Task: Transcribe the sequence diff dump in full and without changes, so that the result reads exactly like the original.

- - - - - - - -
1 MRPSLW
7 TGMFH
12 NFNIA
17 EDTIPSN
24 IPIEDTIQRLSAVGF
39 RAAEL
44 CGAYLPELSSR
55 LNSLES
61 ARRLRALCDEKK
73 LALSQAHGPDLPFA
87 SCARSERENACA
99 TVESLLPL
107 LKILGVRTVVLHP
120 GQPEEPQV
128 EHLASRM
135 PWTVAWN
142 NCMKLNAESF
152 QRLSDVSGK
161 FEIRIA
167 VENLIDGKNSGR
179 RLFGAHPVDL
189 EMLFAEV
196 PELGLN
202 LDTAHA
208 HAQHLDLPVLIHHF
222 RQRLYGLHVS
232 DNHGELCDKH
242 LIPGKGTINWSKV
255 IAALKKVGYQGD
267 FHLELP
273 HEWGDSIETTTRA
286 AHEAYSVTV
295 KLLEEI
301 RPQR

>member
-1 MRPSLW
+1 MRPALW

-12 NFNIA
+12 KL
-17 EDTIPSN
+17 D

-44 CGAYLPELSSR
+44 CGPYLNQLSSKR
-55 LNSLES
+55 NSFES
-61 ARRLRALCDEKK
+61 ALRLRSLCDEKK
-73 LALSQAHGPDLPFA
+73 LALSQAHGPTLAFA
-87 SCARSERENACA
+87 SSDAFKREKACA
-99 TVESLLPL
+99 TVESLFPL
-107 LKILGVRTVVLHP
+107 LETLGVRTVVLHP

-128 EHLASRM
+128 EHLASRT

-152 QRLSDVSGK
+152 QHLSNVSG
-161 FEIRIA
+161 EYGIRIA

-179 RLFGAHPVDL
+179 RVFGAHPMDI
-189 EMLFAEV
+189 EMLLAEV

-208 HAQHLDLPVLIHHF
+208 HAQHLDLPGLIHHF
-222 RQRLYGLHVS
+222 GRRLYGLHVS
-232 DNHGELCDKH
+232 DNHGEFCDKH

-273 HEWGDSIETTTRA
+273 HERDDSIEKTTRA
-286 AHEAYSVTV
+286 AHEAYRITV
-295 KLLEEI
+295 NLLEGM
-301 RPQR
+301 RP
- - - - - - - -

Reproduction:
1 MRPSLW
7 TGMFH
12 NFNIA
17 EDTIPSN
24 IPIEDTIQRLSAVGF
39 RAAEL
44 CGAYLPELSSR
55 LNSLES
61 ARRLRALCDEKK
73 LALSQAHGPDLPFA
87 SCARSERENACA
99 TVESLLPL
107 LKILGVRTVVLHP
120 GQPEEPQV
128 EHLASRM
135 PWTVAWN
142 NCMKLNAESF
152 QRLSDVSGK
161 FEIRIA
167 VENLIDGKNSGR
179 RLFGAHPVDL
189 EMLFAEV
196 PELGLN
202 LDTAHA
208 HAQHLDLPVLIHHF
222 RQRLYGLHVS
232 DNHGELCDKH
242 LIPGKGTINWSKV
255 IAALKKVGYQGD
267 FHLELP
273 HEWGDSIETTTRA
286 AHEAYSVTV
295 KLLEEI
301 RPQR

>member
-1 MRPSLW
+1 MRPALW

-12 NFNIA
+12 KL
-17 EDTIPSN
+17 D

-44 CGAYLPELSSR
+44 CGPYLNQLSSKR
-55 LNSLES
+55 NSFES
-61 ARRLRALCDEKK
+61 ALRLRSLCDEKK
-73 LALSQAHGPDLPFA
+73 LALSQAHGPTLAFA
-87 SCARSERENACA
+87 SSDAFKREKACA
-99 TVESLLPL
+99 TVESLFPL
-107 LKILGVRTVVLHP
+107 LETLGVRTVVLHP

-128 EHLASRM
+128 EHLASRT

-152 QRLSDVSGK
+152 QHLSNVSG
-161 FEIRIA
+161 EYGIRIA

-179 RLFGAHPVDL
+179 RVFGAHPMDI
-189 EMLFAEV
+189 EMLLAEV

-208 HAQHLDLPVLIHHF
+208 HAQHLDLPGLIHHF
-222 RQRLYGLHVS
+222 GRRLYGLHVS
-232 DNHGELCDKH
+232 DNHGEFCDKH

-273 HEWGDSIETTTRA
+273 HERDDSIEKTTRA
-286 AHEAYSVTV
+286 AHEAYRITV
-295 KLLEEI
+295 NLLEGM
-301 RPQR
+301 RP